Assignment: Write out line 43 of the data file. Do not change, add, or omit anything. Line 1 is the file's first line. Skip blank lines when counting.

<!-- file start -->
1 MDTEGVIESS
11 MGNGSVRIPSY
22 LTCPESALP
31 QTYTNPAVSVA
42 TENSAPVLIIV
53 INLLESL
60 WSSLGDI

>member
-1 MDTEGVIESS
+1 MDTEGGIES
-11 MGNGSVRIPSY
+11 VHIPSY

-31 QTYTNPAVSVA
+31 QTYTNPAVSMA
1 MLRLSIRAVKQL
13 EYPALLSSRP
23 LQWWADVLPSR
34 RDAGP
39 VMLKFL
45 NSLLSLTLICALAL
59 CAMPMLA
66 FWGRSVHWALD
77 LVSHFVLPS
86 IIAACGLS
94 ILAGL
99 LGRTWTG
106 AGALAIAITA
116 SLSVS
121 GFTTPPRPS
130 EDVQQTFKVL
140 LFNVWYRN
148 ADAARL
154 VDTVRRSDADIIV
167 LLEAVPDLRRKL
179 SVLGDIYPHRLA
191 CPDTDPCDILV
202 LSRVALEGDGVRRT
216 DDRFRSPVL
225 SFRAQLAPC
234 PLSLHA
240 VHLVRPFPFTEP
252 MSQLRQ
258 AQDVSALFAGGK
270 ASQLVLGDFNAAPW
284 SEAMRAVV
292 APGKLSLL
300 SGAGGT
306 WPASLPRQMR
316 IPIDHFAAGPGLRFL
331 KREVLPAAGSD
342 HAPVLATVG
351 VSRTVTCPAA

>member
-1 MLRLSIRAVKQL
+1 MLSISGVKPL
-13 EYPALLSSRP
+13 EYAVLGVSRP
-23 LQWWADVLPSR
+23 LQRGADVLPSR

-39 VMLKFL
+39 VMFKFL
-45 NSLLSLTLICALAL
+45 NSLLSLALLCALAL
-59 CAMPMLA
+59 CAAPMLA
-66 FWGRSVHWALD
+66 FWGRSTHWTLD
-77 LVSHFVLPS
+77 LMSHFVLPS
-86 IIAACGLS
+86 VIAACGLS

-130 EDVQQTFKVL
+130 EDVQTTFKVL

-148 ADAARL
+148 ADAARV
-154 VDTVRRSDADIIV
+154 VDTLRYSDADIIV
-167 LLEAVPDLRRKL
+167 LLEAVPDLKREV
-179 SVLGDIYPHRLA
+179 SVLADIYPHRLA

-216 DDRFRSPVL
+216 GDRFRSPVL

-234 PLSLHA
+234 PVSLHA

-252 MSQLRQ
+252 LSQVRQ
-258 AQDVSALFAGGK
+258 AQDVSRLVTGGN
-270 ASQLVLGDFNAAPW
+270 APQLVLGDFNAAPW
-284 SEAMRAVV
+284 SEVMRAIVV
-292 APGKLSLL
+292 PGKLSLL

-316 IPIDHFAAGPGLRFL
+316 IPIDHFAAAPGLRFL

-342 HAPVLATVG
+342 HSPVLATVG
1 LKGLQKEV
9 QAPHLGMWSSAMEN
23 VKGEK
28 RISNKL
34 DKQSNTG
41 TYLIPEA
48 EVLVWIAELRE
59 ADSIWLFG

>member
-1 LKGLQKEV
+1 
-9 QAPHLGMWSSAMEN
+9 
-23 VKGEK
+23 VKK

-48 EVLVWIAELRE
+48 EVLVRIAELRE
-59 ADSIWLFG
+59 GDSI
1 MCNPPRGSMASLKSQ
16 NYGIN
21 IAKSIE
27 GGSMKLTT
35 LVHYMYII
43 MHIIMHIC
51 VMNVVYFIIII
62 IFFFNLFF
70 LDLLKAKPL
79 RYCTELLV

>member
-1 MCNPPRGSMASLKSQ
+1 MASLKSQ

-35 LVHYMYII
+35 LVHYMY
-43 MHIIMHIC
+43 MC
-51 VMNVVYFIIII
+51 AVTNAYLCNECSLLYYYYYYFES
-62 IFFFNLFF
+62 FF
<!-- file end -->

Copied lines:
258 AQDVSALFAGGK